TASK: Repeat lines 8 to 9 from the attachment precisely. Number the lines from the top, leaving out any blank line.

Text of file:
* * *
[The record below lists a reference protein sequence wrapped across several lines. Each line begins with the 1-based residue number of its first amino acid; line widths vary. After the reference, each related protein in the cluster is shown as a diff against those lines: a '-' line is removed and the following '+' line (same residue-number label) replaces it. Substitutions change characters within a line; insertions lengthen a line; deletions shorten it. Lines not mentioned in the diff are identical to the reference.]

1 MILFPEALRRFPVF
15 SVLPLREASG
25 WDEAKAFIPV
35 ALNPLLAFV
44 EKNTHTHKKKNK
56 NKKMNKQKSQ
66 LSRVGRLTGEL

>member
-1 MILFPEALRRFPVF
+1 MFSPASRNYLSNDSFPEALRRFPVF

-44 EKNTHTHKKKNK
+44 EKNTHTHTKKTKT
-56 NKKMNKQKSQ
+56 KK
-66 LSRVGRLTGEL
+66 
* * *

66 LSRVGRLTGEL

>member